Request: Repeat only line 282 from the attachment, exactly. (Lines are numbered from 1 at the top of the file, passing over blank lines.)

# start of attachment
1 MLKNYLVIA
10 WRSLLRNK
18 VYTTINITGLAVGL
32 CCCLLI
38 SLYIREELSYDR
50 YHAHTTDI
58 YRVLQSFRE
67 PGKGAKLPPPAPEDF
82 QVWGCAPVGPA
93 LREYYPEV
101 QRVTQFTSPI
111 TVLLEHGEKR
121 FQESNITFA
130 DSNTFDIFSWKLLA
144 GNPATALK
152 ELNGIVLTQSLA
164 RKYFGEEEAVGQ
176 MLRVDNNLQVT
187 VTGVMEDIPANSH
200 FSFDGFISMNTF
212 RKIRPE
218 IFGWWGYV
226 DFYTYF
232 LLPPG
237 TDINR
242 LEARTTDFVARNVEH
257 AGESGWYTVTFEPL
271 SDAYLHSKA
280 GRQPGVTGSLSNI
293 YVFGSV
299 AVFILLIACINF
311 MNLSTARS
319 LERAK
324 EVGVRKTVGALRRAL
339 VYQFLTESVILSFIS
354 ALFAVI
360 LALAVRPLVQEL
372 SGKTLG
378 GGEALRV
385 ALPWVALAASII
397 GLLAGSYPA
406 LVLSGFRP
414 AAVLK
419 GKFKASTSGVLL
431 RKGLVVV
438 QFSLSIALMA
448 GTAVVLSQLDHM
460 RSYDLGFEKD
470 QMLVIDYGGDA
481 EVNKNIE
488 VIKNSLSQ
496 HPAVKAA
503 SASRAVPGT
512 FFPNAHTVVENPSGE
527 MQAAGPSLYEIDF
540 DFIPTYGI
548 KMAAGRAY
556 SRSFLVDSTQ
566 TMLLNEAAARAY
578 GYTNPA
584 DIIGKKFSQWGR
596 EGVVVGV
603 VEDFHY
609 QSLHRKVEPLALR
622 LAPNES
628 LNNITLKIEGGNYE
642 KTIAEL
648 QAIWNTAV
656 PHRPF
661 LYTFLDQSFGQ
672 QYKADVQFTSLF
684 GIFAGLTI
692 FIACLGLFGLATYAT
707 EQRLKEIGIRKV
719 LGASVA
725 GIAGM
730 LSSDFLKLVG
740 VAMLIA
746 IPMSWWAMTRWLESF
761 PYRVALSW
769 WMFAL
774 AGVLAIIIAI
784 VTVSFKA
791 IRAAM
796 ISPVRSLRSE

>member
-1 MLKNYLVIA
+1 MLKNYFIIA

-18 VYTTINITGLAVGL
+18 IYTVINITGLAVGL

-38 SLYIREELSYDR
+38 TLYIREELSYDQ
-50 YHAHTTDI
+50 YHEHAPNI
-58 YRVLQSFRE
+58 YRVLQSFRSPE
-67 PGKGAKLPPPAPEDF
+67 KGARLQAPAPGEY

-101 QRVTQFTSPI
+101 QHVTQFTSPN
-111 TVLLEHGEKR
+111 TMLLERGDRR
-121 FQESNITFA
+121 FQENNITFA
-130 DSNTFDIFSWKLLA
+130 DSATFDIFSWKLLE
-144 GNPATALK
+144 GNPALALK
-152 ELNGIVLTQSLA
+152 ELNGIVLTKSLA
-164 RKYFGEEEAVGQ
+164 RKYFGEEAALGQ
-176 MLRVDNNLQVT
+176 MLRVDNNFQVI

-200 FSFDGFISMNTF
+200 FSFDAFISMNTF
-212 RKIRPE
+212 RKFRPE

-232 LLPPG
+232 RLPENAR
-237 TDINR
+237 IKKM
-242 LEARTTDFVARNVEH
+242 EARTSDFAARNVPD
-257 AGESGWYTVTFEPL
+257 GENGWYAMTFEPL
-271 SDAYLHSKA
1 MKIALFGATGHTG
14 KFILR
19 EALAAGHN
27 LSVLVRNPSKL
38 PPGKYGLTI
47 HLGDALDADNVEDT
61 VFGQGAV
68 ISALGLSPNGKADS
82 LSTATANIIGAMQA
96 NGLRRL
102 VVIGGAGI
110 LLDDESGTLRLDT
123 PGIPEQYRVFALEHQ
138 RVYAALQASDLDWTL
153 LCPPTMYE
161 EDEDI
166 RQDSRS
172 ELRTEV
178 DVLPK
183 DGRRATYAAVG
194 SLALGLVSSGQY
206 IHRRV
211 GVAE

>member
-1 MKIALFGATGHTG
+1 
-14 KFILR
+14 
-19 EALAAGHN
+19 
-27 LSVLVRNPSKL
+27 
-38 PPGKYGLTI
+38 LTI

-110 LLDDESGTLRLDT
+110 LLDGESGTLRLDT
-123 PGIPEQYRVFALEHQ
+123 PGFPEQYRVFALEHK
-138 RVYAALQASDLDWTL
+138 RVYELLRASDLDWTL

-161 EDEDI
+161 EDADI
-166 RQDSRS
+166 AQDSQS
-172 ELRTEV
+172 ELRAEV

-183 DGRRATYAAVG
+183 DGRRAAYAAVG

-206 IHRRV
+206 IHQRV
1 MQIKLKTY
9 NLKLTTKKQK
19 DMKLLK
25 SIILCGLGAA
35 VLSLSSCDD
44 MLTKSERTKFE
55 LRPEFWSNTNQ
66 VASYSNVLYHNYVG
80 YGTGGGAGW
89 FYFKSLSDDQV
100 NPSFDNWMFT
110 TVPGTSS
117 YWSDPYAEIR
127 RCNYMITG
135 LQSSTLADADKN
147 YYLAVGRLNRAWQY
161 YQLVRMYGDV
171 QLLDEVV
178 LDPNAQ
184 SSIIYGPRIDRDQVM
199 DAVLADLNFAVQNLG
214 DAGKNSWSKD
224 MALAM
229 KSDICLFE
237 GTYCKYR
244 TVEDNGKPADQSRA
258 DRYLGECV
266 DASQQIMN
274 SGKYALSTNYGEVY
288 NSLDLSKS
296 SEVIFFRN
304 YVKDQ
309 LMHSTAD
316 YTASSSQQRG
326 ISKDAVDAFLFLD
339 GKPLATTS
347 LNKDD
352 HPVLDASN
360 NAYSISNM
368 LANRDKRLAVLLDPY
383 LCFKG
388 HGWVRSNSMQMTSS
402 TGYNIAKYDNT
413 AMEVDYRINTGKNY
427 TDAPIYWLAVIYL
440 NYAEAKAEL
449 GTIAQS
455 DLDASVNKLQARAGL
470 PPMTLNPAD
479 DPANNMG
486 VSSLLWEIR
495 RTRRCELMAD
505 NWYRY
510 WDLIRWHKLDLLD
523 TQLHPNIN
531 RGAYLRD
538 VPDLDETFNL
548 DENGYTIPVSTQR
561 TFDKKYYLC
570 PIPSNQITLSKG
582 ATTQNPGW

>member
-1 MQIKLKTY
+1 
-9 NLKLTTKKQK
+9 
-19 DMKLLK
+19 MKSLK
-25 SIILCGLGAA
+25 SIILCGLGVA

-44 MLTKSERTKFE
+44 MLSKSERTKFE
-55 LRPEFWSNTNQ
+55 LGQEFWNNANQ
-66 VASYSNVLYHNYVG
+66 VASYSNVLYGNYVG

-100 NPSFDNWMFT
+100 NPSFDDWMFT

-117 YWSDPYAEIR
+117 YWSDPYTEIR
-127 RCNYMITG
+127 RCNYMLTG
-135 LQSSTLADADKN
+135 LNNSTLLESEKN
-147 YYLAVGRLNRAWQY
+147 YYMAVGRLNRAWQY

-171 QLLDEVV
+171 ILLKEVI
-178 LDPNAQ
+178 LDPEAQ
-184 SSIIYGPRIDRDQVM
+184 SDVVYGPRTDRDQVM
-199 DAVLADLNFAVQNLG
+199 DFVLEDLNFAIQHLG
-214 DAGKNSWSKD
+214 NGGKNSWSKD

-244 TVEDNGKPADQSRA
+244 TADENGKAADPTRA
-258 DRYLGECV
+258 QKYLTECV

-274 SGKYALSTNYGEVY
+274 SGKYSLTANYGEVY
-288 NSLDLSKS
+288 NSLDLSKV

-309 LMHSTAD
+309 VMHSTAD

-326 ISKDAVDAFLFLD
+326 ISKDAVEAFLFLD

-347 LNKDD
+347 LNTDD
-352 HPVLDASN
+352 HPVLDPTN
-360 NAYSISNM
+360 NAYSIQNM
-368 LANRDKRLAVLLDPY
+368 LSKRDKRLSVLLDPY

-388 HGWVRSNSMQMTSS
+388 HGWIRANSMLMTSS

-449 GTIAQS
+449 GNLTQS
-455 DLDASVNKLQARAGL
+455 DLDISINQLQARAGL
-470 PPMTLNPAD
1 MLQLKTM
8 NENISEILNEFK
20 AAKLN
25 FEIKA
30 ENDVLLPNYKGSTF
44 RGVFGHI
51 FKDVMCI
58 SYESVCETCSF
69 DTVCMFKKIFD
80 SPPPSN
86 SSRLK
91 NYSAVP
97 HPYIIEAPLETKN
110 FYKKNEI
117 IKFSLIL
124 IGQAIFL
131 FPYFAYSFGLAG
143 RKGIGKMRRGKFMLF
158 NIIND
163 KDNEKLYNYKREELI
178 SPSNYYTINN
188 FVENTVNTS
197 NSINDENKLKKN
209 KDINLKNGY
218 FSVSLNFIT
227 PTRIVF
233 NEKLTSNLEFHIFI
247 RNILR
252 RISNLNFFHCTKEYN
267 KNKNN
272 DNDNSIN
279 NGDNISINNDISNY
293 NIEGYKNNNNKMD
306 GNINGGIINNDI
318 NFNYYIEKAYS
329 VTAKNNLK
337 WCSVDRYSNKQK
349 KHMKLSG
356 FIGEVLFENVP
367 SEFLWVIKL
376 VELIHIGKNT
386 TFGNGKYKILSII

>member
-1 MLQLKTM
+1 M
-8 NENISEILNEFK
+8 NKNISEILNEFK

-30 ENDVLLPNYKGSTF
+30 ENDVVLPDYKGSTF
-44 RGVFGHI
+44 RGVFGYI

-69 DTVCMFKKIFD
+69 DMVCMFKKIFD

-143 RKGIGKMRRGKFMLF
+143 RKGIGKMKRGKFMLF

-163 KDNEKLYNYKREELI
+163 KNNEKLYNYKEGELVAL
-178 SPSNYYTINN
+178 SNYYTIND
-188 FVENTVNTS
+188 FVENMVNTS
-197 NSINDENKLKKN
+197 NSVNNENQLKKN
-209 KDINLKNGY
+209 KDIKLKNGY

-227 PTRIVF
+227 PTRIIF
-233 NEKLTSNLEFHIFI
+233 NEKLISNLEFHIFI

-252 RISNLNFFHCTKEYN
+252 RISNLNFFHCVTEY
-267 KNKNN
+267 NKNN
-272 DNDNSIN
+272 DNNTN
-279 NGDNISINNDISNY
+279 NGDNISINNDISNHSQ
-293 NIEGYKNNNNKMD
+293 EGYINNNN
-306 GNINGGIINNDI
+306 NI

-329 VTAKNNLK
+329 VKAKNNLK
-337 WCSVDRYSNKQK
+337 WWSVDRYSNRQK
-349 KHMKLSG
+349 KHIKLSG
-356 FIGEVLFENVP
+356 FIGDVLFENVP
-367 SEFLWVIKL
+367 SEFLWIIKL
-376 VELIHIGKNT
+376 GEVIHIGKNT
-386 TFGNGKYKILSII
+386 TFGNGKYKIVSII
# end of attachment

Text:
-309 LMHSTAD